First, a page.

Finance minister Mairtin O Muilleoir has said that the cost to Northern Ireland’s public purse of the botched Renewable Heat Incentive (RHI) scheme could be far higher than thought.
He said up to £600 million could be “haemorrhaged” from the public purse – rather than just £400m-or-so as thought over 20 years.
Speaking on the radio Friday, Mr O Muilleoir said that the public purse is “haemmohaging” cash under the scheme, and that the overspending on the RHI scheme poses an “existential” threat to the Province’s budget.
As to its total cost, he said: “I know the figure of £400m has been used, but actually... over 20 years [its] the best part of £600m.”
Mr O Muilleoir had also told the BBC’s Good Morning Ulster show: “There are hundreds of people abusing this scheme; there are hundreds of people using heat in an ineligible way.”
The number of RHI heating systems which have actually been inspected by someone to check if they are compliant is extremely low, and when he was asked how he could came up with his figure that “hundreds” of people are abusing the system, Mr O Muilleoir said he was basing his figure on the sheer amount of money which the government is paying out.
“If this was used in an eligible way, we would not be [subsidising] so much heat,” he said.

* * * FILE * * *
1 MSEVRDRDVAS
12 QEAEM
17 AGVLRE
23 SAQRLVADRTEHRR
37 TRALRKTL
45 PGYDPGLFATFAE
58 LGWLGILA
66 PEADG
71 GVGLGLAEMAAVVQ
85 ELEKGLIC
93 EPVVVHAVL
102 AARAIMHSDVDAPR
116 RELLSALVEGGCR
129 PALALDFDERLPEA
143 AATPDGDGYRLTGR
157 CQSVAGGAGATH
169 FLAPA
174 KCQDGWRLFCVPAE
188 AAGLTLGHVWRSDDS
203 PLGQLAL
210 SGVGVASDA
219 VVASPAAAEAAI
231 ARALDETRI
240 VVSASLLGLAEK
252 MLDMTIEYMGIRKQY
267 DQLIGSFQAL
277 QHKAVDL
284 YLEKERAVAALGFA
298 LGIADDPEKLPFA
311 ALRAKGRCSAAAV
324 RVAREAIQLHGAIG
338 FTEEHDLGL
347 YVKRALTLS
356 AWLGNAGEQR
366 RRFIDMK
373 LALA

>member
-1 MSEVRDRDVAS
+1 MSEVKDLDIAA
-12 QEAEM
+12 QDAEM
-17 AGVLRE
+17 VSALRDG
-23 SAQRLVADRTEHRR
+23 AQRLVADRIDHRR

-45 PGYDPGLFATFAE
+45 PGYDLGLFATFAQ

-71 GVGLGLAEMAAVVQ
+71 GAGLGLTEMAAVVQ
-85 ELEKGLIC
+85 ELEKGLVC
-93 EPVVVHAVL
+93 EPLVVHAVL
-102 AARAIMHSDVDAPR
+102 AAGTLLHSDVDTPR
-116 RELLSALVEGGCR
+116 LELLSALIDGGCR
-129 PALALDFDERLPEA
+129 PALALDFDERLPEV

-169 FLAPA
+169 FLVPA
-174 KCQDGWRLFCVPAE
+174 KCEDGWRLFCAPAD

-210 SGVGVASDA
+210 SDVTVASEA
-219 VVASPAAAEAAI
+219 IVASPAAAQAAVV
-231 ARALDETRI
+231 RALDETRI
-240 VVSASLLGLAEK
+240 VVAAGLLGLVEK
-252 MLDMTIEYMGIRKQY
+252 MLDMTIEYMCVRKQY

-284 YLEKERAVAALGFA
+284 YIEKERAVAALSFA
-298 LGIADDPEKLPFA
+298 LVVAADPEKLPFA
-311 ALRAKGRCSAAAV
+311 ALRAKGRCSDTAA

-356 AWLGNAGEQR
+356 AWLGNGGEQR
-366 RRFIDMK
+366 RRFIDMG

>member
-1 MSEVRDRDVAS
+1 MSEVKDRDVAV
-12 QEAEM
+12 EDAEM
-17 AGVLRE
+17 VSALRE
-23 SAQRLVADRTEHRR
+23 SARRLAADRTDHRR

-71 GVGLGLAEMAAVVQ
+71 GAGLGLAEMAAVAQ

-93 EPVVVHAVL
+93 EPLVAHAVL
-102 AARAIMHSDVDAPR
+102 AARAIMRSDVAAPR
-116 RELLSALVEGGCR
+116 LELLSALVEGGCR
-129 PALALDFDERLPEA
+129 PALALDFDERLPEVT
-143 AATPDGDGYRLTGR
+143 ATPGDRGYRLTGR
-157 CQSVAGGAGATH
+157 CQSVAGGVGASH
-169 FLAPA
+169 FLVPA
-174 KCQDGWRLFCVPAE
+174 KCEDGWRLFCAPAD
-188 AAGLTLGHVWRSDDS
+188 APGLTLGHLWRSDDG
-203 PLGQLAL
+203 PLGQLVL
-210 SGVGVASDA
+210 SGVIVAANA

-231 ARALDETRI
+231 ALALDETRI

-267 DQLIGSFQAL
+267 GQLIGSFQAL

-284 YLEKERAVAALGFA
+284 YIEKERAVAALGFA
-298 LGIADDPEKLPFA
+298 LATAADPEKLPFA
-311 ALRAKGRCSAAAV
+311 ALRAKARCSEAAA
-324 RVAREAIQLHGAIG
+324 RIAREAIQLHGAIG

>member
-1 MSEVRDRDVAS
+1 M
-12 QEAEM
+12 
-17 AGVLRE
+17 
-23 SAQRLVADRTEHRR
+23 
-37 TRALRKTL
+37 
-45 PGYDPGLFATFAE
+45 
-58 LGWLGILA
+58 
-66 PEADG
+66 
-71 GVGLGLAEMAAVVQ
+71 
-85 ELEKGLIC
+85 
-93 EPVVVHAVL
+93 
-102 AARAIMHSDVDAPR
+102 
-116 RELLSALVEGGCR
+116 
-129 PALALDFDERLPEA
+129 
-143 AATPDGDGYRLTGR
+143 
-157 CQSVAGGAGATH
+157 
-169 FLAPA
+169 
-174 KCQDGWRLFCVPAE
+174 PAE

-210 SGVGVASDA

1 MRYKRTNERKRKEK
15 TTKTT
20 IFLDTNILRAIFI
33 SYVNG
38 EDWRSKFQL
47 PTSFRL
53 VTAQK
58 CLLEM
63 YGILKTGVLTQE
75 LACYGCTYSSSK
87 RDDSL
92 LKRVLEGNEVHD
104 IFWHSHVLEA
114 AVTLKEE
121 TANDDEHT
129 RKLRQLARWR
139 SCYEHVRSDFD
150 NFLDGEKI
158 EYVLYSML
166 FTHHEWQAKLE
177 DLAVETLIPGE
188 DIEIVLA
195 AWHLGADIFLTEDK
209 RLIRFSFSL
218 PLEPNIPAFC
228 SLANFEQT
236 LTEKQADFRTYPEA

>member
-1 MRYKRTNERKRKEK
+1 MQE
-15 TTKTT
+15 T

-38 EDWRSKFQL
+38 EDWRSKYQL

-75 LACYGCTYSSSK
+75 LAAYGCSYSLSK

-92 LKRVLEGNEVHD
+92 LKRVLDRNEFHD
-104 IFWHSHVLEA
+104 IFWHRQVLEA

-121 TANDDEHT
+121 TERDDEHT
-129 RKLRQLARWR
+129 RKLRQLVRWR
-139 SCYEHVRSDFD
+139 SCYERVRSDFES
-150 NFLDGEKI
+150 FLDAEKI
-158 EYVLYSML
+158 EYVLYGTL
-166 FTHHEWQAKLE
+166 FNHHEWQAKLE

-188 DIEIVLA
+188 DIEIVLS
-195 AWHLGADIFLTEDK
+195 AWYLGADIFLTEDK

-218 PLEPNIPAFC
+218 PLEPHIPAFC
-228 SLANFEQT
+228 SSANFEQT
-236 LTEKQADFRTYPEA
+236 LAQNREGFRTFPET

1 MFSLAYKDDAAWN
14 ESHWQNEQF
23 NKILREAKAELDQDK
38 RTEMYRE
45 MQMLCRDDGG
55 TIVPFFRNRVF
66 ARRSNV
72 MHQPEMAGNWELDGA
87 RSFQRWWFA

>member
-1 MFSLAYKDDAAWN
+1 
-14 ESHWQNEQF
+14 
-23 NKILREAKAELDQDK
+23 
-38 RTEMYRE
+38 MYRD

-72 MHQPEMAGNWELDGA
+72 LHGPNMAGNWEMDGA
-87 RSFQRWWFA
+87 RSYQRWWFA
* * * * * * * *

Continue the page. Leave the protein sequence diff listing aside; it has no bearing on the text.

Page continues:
When it comes to those abusing the system, his finance department told the News Letter he was speaking specifically about non-domestic users of the RHI scheme, such as farms or companies.
This is an important distinction, because there are fewer non-domestic users of the RHI scheme (totalling about 2,100 applicants) than there are household ones (totalling about 2,700 applicants).
Yet despite being smaller in number, these non-domestic users receive a far greater share of public money; they are set to get an estimated sum of about £1.2bn over 20 years, compared to the £30m which the domestic users will get over the same period.
Despite Mr O Muilleoir’s figure of £600m, late on Friday the Department for the Economy – which is directly responsible for the scheme – cited the estimated cost to Northern Ireland as being about £490m over 20 years.
It said that figure was based on an auditor’s report, issued during the summer.